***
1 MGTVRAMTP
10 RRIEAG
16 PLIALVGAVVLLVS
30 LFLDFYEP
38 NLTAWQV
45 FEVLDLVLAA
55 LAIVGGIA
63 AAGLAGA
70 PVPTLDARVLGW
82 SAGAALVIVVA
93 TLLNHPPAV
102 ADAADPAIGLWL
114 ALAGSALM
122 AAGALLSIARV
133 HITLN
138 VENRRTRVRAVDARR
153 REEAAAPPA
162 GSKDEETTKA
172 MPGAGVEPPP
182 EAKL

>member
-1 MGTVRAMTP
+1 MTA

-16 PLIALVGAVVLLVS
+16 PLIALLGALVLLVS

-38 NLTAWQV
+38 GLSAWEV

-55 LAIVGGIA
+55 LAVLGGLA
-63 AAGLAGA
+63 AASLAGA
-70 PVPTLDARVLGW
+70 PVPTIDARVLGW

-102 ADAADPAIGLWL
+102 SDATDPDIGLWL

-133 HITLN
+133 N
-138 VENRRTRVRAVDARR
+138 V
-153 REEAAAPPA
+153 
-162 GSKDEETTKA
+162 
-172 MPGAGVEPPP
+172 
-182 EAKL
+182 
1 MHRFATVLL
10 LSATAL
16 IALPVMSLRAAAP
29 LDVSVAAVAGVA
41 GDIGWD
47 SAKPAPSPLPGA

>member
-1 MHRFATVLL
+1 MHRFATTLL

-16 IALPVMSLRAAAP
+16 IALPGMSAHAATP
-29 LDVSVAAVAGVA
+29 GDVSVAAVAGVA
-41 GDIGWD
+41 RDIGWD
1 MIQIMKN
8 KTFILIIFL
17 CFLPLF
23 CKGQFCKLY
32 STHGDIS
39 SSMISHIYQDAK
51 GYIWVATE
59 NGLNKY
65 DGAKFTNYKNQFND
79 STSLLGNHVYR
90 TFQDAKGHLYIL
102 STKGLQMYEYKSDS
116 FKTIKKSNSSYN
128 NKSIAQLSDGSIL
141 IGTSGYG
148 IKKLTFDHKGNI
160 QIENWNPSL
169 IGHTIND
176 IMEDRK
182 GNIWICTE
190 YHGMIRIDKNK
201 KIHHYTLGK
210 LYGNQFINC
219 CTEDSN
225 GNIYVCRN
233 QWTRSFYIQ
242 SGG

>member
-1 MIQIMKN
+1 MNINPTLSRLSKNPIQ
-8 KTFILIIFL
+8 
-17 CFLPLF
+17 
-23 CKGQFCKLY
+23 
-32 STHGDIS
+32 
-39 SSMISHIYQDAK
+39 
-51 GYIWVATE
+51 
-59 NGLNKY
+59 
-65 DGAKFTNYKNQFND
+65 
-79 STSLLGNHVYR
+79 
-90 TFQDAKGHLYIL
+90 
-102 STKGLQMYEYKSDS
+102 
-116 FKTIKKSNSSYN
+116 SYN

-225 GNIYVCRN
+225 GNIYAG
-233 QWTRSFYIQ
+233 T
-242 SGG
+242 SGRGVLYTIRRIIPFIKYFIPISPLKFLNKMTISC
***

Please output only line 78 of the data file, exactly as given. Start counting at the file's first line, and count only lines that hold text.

148 IKKLTFDHKGNI